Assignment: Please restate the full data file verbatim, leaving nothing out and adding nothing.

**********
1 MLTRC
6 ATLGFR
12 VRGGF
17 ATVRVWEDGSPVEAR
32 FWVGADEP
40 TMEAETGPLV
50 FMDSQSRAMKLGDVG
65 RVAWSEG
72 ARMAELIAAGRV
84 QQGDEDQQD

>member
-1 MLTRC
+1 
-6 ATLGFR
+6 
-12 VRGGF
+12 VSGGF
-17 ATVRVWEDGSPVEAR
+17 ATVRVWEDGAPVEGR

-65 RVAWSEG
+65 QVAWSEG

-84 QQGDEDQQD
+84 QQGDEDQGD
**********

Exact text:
1 MLTRC
6 ATLGFR
12 VRGGF
17 ATVRVWEDGSPVEAR
32 FWVGADEP
40 TMEAETGPLV
50 FMDSQSRAMKLGDVG
65 RVAWSEG
72 ARMAELIAAGRV
84 QQGDEDQQD

>member
-1 MLTRC
+1 
-6 ATLGFR
+6 
-12 VRGGF
+12 VSGGF
-17 ATVRVWEDGSPVEAR
+17 ATVRVWEDGAPVEGR

-65 RVAWSEG
+65 QVAWSEG

-84 QQGDEDQQD
+84 QQGDEDQGD